Police officers could receive up to $5K in training bonuses under a bill filed by Gov. Baker. Here’s what to know.

The incentives are included in a bill filed last week that would create a statewide police certification system.

–Globe staff photo by John Tlumacki

Police officers in Massachusetts could receive one-time bonuses of up to $5,000 should they take on additional training under a bill filed last week by Gov. Charlie Baker centered on creating a police certification system.

The vision is to incentivize officers to go beyond the necessary minimum training laid out in the sweeping proposal, which comes amid the nationwide movement to reduce funding for law enforcement, and instead funnel resources into other initiatives such as anti-violence and public health programs.

The inclusion of the bonus system in Baker’s bill even came as a surprise to some police leaders, according to The Boston Globe. For others, the concept echoed the Quinn Bill, a controversial 1970s law that gives higher pay to officers who have attained college degrees.


The newspaper reports the state pulled funding for that program — once a $50 million expense — about 10 years ago. Local governments are no longer required to make up the state’s share of the cost.

Still, Baker’s bill — which seeks to establish a system to uniformly certify, and de-certify, police officers — would provide financial opportunity to officers to advance their training in key areas, including first aid, de-escalation tactics, and narcotics training.

Here’s what to know:

What’s in the bill

Baker’s proposal would allow for any officer to receive a bonus for taking on additional training beyond the state’s required minimum.

That consists of completing coursework as determined by the state’s Municipal Police Training Committee, which the committee could either administer itself or through accredited institutions, according to the filing.

While the courses would cover subjects the committee lays out, Baker’s bill said they should at least cover: advanced first aid; advanced domestic violence and sexual violence training; advanced de-escalation techniques; narcotics training; advanced training in bias-free policing; and foreign language proficiency “relevant to police work in the jurisdiction in which the individual licensed officer is employed,” the proposal says.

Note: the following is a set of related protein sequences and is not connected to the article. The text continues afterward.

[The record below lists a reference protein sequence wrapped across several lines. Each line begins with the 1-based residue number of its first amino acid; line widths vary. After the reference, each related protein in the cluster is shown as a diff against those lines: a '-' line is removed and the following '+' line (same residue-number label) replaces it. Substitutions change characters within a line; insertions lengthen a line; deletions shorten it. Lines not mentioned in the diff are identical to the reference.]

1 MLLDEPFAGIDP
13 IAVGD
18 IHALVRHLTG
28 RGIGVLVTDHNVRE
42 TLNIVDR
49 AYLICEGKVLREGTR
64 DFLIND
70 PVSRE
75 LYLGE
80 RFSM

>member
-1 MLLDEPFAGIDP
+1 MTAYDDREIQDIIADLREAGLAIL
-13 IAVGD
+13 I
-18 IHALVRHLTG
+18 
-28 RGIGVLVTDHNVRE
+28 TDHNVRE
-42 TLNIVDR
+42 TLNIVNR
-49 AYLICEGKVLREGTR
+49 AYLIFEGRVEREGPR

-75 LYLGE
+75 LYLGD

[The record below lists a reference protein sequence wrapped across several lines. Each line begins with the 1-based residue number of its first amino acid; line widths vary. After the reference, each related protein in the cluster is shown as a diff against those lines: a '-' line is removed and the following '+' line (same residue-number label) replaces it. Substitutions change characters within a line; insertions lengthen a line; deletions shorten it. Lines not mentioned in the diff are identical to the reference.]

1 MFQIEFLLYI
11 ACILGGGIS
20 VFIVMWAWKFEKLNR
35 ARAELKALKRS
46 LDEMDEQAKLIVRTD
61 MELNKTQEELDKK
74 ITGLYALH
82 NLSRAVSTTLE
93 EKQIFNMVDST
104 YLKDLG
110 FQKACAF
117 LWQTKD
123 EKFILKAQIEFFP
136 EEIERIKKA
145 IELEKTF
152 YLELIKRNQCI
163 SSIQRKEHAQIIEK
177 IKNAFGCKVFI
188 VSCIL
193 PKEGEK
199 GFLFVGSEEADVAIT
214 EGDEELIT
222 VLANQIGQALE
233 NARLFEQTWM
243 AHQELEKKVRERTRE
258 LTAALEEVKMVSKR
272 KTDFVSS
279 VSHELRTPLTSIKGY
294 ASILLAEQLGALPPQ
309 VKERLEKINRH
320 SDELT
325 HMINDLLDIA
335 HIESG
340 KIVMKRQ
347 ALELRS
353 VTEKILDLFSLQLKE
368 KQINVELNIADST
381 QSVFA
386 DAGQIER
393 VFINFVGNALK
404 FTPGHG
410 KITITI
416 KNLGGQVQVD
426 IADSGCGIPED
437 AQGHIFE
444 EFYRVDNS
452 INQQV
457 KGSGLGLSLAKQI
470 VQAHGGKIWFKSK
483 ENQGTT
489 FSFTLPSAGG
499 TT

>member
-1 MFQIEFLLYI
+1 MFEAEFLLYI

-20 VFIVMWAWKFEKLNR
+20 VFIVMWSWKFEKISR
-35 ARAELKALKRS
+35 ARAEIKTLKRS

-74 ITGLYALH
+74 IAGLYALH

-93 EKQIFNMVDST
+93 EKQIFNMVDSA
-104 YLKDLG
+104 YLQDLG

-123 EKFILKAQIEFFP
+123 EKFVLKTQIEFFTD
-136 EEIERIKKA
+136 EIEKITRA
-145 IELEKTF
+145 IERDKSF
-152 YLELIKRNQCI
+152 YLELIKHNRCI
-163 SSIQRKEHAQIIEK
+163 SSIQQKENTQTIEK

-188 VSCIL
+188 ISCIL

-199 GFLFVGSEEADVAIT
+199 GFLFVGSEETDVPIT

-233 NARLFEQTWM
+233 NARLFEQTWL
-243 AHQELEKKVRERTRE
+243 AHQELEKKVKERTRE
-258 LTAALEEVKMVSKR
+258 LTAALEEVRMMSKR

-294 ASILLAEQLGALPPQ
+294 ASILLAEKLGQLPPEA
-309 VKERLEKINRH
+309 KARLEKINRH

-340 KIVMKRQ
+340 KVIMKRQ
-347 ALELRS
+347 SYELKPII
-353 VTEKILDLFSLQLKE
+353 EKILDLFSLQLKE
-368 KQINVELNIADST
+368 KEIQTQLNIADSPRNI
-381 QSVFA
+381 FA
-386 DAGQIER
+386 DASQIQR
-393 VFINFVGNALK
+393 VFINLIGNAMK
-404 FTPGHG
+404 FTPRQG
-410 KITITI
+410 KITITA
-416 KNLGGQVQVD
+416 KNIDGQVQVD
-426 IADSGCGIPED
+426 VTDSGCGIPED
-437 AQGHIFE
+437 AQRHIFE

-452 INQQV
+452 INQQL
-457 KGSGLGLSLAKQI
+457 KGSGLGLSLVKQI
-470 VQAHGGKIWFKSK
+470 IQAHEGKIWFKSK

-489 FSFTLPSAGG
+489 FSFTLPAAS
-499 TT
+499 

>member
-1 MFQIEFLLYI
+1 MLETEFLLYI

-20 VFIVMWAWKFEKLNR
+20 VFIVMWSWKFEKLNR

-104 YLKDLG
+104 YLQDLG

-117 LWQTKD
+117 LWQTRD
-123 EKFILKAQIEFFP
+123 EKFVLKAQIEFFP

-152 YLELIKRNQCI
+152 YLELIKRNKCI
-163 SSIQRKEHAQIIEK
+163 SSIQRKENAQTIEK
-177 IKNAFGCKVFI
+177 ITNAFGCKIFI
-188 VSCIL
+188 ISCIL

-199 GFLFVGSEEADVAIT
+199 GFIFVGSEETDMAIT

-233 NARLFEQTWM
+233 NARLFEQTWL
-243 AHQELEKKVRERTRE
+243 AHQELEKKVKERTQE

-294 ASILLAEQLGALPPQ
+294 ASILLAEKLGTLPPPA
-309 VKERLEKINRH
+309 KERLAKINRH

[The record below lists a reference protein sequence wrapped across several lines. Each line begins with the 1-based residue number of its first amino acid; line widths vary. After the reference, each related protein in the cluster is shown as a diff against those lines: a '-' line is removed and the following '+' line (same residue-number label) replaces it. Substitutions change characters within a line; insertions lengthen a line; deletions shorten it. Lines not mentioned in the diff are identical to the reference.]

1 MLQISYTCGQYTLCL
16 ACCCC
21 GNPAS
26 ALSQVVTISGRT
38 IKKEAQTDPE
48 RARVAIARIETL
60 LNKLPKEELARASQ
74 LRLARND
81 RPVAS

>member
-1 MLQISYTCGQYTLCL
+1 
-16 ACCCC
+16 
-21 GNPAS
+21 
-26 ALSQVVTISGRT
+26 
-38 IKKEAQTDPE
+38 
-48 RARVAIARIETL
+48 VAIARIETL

“Skill development in areas such as de-escalation, foreign language proficiency, and bias-free policing are crucial,” Maura Driscoll, a Baker spokeswoman, told the Globe in a statement. “In turn, (that training) will benefit municipalities and yield higher caliber public safety officials.”


The legislation says an annual base salary increase would be granted in increments depending on an officer’s level of achievement, with Level 1 including a $1,000 bonus, Level 2 at $2,500, and Level 3 at $5,000.

The committee would decide which courses align with those levels.

According to the bill, municipalities would be required to pay for the bonuses of their employed officers, while the commonwealth will handle bonuses for the Massachusetts State Police. The proposal does not designate specific state funding for the initiative.

Officers would be limited from receiving bonuses for more than one level in a given fiscal year.

What advocates and law enforcement leaders are saying

The prospect of bonuses took some in the law enforcement field by surprise, the Globe reports.

“Conceptually, we think it’s a great idea,” Mark Leahy, executive director of the Massachusetts Chiefs of Police Association, told the newspaper. “Practically, we will have to see how it fits.”

State revenues are taking a significant hit — potentially as much as $6 billion — because of the coronavirus pandemic. It’s unclear whether cities and towns would be able to provide such bonuses, should they be included in the law, when the dust settles.

Carol Rose, executive director of the ACLU of Massachusetts, told the Globe Baker’s overall bill is a “welcome step,” although Rose is among those voicing need to reallocate police funding, a prospect Baker himself said he is not willing to do.

“Training should be part of the job. But it shouldn’t be a separate basis for payment,” Rose told the outlet regarding the bonus proposal.


“I don’t think we want to be in a situation of what the Quinn Bill became, which is an unfunded mandate,” she added. “What isn’t needed is more money pouring into these departments.”

According to state Rep. Russell Holmes, the Mattapan Democrat who pushed for a police certification system for years and worked with Baker on the bill over the past year, the bonuses were the governor’s idea.

Holmes, speaking with the Globe, acknowledged “the excesses we’re seeing are in overtime” and referenced a recent report from the newspaper showing that Boston Police overtime spending skyrocketed by 84 percent over the past 10 years.

But he also noted the bonus amount “was not very large,” and that the state’s Black and Latino Legislative Caucus worked to advocate that the financial incentives go “toward things that we think are most important.”

“But, it wasn’t something that was one of the major priorities of the caucus,” Holmes told the Globe.

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